Did David Ige vote for $800 million in new taxes?

That’s the claim being made in an ad from the Republican Governors Association.

The group is citing a report from Americans for Tax Reform that was released in 2012.  The report was used to attack Democratic governors across the country for raising taxes. It claimed Gov. Neil Abercrombie raised taxes by $833 million.

Republicans are using that same number, occasionally rounding it to $800 million, in ads and campaign attacks on Ige.  Ige wasn’t named in the report, but because he voted yes on these bills, he’s been cast as a tax-and-spend Democrat.

Republican Governors Association ad

The Republican Governors Association ad

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The report cites five separate bills, all from 2011.  That was months after Abercrombie took office.

The GOP says Ige raised taxes, even though he pledged not to.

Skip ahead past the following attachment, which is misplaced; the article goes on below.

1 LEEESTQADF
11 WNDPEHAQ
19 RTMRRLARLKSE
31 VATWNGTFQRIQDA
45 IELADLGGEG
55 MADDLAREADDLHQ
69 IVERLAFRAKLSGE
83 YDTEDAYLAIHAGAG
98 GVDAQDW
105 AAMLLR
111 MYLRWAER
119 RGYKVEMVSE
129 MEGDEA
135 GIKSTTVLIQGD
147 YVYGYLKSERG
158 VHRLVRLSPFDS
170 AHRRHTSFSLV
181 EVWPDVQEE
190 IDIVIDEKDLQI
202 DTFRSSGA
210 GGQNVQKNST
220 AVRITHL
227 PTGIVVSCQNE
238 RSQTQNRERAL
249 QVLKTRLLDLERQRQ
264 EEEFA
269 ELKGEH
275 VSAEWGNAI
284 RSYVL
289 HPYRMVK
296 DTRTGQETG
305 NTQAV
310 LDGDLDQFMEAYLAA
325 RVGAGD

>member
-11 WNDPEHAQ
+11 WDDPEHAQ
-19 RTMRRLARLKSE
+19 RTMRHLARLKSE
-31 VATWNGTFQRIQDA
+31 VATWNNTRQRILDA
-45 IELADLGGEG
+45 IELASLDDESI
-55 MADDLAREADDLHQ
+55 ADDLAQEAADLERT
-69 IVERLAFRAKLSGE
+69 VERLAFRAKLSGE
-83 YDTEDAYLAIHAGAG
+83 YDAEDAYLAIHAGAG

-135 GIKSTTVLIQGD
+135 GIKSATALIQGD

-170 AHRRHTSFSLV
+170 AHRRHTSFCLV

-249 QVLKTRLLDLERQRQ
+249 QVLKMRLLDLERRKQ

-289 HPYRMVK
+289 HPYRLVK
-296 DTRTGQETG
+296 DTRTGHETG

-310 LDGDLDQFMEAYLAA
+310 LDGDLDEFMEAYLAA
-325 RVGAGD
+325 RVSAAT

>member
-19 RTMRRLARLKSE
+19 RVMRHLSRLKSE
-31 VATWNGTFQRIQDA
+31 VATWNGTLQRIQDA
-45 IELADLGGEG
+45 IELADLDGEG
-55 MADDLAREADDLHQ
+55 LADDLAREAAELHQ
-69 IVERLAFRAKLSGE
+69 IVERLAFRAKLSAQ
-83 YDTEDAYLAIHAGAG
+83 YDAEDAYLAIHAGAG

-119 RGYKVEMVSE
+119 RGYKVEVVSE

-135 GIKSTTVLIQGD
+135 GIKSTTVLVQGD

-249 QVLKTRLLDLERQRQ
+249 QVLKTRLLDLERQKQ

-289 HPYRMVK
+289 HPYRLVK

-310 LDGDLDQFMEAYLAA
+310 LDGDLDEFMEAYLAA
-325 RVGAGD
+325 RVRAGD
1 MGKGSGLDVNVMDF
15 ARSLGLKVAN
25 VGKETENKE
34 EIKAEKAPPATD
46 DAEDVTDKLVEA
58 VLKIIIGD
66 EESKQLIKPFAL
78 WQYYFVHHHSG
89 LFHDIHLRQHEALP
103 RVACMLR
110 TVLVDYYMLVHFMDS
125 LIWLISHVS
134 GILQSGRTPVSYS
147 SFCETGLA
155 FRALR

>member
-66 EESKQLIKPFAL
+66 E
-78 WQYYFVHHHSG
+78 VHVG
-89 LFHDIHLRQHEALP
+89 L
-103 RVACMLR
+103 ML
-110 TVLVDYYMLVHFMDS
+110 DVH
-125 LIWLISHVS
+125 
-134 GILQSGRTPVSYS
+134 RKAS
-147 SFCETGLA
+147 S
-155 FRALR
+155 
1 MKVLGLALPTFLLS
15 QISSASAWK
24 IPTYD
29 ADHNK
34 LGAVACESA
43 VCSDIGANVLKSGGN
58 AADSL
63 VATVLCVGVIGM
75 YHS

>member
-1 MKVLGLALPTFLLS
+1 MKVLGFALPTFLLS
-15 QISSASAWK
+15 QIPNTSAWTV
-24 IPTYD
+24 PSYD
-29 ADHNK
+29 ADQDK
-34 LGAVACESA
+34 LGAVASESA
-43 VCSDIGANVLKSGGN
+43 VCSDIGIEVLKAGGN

Ige counters by correctly pointing to the projected $1.2 billion shortfall left by the Lingle/Aiona administration and asserting that he had to raise taxes in order to fix the GOPs failure to manage the budget.  We’ll leave that political back and forth to the campaigns.Instead, we’re going to look at the report.  Our question is simple:  Is the $833 million figure accurate?

Nope.

The report focuses on five bills that make up that total. First, we’ll take a look at the three related to motor vehicles.

Senate Bill 1328 raised the flat-rate vehicle registration fee from $25 to $45.  A look over testimony on the bills at the time shows estimates to be inconsistent.  The state Department of Transportation ballparked the number at $34 million while a document from the House Committee on Transportation put it at $22.9 million, and a Civil Beat article cited in the report put that number at $20.6 million per year.  ATR says that amounted to $61.8 million.

Senate Bill 1329 doubled the vehicle weight tax.  ATR puts that number at $90 million.  Hawaii DOT testimony put the estimated number at $34.5 million per year.

Both bills originally put all funds raised into state highways.  Those provisions were stripped in each final committee, and all revenue went to the general fund.  Ige was excused on each of those conferences, but voted for the final bills.